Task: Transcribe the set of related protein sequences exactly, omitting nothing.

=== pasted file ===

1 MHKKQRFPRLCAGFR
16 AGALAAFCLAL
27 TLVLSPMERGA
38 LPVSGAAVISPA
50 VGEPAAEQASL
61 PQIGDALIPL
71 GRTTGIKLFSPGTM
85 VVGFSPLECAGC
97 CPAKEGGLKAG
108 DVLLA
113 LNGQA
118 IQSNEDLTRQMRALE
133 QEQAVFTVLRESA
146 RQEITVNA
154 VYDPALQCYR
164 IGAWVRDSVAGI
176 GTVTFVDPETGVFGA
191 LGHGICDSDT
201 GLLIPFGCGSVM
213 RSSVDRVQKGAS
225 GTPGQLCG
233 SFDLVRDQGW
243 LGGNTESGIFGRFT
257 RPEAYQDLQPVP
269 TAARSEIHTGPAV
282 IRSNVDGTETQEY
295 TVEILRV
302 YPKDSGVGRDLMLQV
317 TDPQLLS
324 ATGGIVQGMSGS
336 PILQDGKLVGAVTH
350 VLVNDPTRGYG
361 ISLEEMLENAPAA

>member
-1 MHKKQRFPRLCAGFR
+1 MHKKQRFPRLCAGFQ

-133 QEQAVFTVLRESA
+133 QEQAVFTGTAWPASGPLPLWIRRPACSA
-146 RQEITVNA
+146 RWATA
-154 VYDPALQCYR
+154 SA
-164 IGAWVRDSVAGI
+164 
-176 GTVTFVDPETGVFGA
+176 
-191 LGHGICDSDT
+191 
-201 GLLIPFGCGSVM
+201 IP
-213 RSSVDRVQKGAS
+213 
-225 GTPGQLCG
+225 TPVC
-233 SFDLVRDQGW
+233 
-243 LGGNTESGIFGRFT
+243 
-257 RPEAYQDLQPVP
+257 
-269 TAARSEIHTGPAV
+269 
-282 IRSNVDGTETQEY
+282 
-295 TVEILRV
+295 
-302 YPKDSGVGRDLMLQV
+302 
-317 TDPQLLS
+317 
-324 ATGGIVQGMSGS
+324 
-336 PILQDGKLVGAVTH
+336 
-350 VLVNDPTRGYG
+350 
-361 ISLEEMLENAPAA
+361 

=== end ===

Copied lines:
1 MHKKQRFPRLCAGFR
16 AGALAAFCLAL
27 TLVLSPMERGA
38 LPVSGAAVISPA
50 VGEPAAEQASL
61 PQIGDALIPL
71 GRTTGIKLFSPGTM
85 VVGFSPLECAGC
97 CPAKEGGLKAG
108 DVLLA
113 LNGQA
118 IQSNEDLTRQMRALE
133 QEQAVFTVLRESA
146 RQEITVNA
154 VYDPALQCYR
164 IGAWVRDSVAGI
176 GTVTFVDPETGVFGA
191 LGHGICDSDT
201 GLLIPFGCGSVM
213 RSSVDRVQKGAS
225 GTPGQLCG
233 SFDLVRDQGW
243 LGGNTESGIFGRFT
257 RPEAYQDLQPVP
269 TAARSEIHTGPAV
282 IRSNVDGTETQEY
295 TVEILRV
302 YPKDSGVGRDLMLQV
317 TDPQLLS
324 ATGGIVQGMSGS
336 PILQDGKLVGAVTH
350 VLVNDPTRGYG
361 ISLEEMLENAPAA

>member
-1 MHKKQRFPRLCAGFR
+1 MHKKQRFPRLCAGFQ

-133 QEQAVFTVLRESA
+133 QEQAVFTGTAWPASGPLPLWIRRPACSA
-146 RQEITVNA
+146 RWATA
-154 VYDPALQCYR
+154 SA
-164 IGAWVRDSVAGI
+164 
-176 GTVTFVDPETGVFGA
+176 
-191 LGHGICDSDT
+191 
-201 GLLIPFGCGSVM
+201 IP
-213 RSSVDRVQKGAS
+213 
-225 GTPGQLCG
+225 TPVC
-233 SFDLVRDQGW
+233 
-243 LGGNTESGIFGRFT
+243 
-257 RPEAYQDLQPVP
+257 
-269 TAARSEIHTGPAV
+269 
-282 IRSNVDGTETQEY
+282 
-295 TVEILRV
+295 
-302 YPKDSGVGRDLMLQV
+302 
-317 TDPQLLS
+317 
-324 ATGGIVQGMSGS
+324 
-336 PILQDGKLVGAVTH
+336 
-350 VLVNDPTRGYG
+350 
-361 ISLEEMLENAPAA
+361 